What is Contributory Negligence?

What is Contributory Negligence?

What is Contributory Negligence?

contrib neg

Contributory negligence is the failure of a party to act appropriately in that they may have contributed to the injury which they ultimately have suffered.

For example, if you were involved in a road traffic accident which was not primarily your fault, you may be entitled to compensation for your injuries. However, if you played a role in the accident, or your actions led to you suffering from greater injuries than you would otherwise have suffered, this will be factored into he compensation payable to you.

A very common example of contributory negligence would be failing to wear a seatbelt which resulted in a greater severity of injuries than if you had been safely strapped in.

Failure to seek medical advice in a timely fashion with whiplash like injuries can cause injuries to deteriorate in the intervening time frame.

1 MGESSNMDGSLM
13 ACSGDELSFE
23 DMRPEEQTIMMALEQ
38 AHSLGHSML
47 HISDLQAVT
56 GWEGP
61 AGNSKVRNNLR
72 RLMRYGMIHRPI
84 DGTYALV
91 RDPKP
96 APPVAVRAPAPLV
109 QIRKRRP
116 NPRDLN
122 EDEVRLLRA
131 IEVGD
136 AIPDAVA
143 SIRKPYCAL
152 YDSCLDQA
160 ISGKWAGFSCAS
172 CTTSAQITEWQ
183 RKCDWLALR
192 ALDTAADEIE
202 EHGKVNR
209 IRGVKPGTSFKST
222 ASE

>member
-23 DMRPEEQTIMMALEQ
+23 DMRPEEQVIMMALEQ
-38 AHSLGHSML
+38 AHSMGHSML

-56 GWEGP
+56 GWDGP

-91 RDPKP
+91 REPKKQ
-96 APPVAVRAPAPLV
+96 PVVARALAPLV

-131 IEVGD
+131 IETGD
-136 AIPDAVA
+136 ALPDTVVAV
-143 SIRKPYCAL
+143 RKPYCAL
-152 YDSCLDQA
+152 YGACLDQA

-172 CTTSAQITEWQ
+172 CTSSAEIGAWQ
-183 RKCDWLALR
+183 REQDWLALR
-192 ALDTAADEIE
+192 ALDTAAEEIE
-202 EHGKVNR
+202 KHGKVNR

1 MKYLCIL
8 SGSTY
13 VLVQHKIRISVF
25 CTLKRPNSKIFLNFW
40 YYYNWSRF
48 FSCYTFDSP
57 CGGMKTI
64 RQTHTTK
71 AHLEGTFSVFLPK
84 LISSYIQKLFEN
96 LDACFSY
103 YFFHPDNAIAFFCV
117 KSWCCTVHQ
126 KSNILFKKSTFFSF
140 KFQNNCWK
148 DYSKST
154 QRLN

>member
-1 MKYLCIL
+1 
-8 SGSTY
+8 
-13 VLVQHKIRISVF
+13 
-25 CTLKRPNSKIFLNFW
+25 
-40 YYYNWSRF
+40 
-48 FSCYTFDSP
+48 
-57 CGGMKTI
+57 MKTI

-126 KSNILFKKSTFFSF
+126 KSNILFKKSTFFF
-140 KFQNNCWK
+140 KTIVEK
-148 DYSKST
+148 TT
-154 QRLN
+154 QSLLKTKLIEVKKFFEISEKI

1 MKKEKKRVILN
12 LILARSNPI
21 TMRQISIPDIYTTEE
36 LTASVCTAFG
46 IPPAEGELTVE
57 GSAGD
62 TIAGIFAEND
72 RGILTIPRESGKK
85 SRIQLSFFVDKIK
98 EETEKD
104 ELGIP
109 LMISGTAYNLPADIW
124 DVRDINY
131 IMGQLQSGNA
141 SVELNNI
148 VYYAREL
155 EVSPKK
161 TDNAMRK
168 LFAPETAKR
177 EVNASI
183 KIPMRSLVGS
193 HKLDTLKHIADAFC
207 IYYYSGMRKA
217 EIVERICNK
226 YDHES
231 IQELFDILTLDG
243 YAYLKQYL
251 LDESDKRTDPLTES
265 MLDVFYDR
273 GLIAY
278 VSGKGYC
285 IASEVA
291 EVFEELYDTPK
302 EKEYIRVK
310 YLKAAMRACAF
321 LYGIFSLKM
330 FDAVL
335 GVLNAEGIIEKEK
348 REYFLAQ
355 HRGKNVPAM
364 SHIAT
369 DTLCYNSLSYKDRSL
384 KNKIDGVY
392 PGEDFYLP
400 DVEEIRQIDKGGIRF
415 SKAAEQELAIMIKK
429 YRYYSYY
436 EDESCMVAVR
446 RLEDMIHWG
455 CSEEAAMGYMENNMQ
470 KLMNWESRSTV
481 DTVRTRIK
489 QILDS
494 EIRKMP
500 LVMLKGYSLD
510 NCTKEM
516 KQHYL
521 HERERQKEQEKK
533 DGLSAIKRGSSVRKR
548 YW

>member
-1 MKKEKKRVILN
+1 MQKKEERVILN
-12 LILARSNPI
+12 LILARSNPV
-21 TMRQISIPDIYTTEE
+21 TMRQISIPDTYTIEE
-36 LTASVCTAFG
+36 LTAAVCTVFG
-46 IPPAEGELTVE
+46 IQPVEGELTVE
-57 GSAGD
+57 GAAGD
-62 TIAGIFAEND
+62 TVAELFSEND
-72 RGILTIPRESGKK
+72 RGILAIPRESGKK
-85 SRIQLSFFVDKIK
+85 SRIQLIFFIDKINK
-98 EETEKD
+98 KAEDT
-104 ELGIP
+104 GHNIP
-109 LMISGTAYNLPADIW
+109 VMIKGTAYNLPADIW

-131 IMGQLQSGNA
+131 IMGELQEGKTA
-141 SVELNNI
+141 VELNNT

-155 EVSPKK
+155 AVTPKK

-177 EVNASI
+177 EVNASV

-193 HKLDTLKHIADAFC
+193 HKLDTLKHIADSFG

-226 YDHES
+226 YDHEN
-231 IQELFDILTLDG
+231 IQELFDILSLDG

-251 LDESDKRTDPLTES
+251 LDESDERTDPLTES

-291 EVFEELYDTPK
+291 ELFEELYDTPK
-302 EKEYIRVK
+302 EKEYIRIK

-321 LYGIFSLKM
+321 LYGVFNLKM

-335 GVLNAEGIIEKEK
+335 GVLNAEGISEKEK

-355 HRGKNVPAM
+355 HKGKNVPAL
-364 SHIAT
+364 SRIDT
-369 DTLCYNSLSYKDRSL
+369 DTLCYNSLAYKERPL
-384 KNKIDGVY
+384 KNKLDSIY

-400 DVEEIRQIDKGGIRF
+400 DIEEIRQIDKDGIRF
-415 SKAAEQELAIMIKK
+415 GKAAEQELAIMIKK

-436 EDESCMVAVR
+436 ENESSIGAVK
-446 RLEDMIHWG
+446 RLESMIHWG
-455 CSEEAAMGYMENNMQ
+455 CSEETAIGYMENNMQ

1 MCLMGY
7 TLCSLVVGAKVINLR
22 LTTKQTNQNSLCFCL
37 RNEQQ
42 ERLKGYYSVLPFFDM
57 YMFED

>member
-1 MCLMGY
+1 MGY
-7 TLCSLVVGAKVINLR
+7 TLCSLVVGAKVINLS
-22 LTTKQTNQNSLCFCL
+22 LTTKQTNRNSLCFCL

Although most contributory negligence factors will not defeat your claim for personal injuries entirely, it will be factored into the award of damages made to you.

Often the courts will reduce an award of damages by a certain percentage to allow for contributory negligence and the amount of damages would be reduced by that percentage.

If you have any queries in relation to personal injury actions, please contact us at McElhinney & Associates Solicitors, Drumboe Lodge, Stranorlar, Co. Donegal on 074 91 75989 or admin@mcelhinneyassociates.com

 

*In contentious business a Solicitor may not calculate fees or other charges as a percentage or proportion of any award or settlement

**This information is for guidance purposes only. It does not constitute legal or professional advice. Professional or legal advice should be obtained before taking or refraining from any action as a result of the contents of this publication. No liability is accepted by McElhinney & Associates for any action taken in reliance on the information contained herein. Any and all information is subject to change.